November 28, 2015

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First Mediaworks

9/09/02 9/11 Recalled

I was to go to New York and then to Minneapolis. On September 10th, my Minneapolis appointment asked that I change my trip to later in the week. Rather than make two trips, I rescheduled my New York meetings, too. One of those original meetings was to have been at 10 a.m. on September 11th at the World Trade Center. Two hours after the towers went down, we received a FedEx package from the man we were to have met. He, however, was no longer alive.

Each of us has a 9/11 story.

A tragedy of this magnitude increases the importance of the media in which we serve. Millions of people heard the events of 9/11 unfold while driving in their cars. Millions were glued to their Radios for hours at work, unable to get to a television. Thousands of Radio stations disrupted music formats to become News or Talk stations. Rock stations did call-in shows, allowing listeners to share their thoughts on the air. Others became All-News, or they morphed into a specialty format to meet their audience’s needs during this horrific event. Thousands of stations sacrificed important revenues because they sensed the inappropriateness of running commercials. We were there when America needed us.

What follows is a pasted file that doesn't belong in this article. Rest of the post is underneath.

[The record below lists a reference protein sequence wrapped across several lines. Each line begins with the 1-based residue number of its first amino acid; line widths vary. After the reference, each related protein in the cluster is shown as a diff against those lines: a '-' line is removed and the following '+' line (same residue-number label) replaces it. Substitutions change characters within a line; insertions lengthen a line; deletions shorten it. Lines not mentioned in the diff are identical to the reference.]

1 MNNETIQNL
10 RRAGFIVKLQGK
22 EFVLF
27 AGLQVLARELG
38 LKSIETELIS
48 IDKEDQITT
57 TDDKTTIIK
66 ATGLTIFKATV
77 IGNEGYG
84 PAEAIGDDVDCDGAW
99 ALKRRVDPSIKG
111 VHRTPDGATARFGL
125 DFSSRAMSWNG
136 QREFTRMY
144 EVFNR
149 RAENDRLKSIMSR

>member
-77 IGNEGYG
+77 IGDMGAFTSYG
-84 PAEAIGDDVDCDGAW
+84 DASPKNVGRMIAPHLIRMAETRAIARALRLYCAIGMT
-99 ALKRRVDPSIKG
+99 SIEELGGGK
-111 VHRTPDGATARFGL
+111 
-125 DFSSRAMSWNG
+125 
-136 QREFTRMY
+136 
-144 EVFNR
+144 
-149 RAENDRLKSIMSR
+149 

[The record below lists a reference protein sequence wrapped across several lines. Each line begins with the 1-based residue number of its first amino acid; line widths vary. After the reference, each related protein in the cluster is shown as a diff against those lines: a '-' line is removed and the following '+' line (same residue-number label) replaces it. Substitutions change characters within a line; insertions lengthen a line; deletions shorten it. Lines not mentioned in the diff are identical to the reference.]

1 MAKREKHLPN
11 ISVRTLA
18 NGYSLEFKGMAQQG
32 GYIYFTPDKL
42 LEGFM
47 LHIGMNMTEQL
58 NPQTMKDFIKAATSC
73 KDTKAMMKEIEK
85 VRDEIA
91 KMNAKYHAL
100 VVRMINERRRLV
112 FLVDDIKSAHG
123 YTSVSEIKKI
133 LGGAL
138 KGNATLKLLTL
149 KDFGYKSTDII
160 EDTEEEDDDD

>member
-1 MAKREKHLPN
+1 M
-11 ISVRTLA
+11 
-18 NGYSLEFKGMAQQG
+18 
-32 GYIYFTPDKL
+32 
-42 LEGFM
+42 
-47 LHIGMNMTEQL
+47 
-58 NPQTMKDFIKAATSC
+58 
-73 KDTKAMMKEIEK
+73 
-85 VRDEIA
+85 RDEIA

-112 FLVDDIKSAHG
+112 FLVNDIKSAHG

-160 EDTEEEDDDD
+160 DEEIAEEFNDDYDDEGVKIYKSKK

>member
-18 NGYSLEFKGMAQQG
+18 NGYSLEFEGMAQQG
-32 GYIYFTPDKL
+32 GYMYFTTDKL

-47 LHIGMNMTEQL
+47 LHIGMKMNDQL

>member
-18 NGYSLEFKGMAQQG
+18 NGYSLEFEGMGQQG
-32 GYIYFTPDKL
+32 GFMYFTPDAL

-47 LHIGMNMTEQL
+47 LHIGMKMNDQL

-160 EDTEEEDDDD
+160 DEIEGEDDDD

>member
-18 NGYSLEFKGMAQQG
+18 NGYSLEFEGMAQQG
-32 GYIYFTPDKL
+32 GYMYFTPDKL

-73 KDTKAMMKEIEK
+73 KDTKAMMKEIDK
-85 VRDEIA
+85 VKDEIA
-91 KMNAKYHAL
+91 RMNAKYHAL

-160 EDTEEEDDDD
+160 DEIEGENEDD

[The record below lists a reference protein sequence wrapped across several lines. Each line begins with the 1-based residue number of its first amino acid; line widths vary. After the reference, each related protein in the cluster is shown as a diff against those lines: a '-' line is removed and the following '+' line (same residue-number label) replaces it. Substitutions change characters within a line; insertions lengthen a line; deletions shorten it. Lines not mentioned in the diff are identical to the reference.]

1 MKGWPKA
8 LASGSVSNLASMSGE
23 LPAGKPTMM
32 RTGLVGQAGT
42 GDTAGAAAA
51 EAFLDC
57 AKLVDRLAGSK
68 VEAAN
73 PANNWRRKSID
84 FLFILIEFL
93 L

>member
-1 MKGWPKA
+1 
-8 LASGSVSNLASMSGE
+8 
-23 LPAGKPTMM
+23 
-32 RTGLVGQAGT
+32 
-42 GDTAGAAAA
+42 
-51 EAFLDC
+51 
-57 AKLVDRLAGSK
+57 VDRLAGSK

American broadcasters should be proud of how they handled themselves. Most owners took instant action, instructing their stations to put financial needs on the back burner. It was time to serve the community’s needs. Most rose to the occasion. Of course, a few broadcasters ignored the events and continued as though nothing unusual were happening. They played a full complement of commercials throughout the critical moments of September 11th and during the dark days afterward: “Forget that fact that the world, as you know it, is changing forever and that thousands of people are dying. What you need is Pep-tastic chewing gum! The kind of gum that whitens your teeth while it freshens your breath.”

Those broadcasters argue that they owed it to their investors to keep the revenue flowing. I understand this logic and even partially agree with it, though I feel these broadcasters did not adequately serve the public’s interest. I was embarrassed for them, and I’ll wager that the majority of their listeners tuned to places on the dial that seemed a little more in touch with reality.

Radio raised money for victims’ families, held vigils, did appropriate promotions for the cause. During the past 12 months, I believe Radio has done a wonderful job of keeping the memory of these people alive in the hearts of Americans everywhere. September 11 is an event we must never forget. Regardless of politics, when America is under attack, Radio must serve its communities.

Will we see more terrorism and more tragedy? I pray not, but I fear we will. Will Radio be ready?

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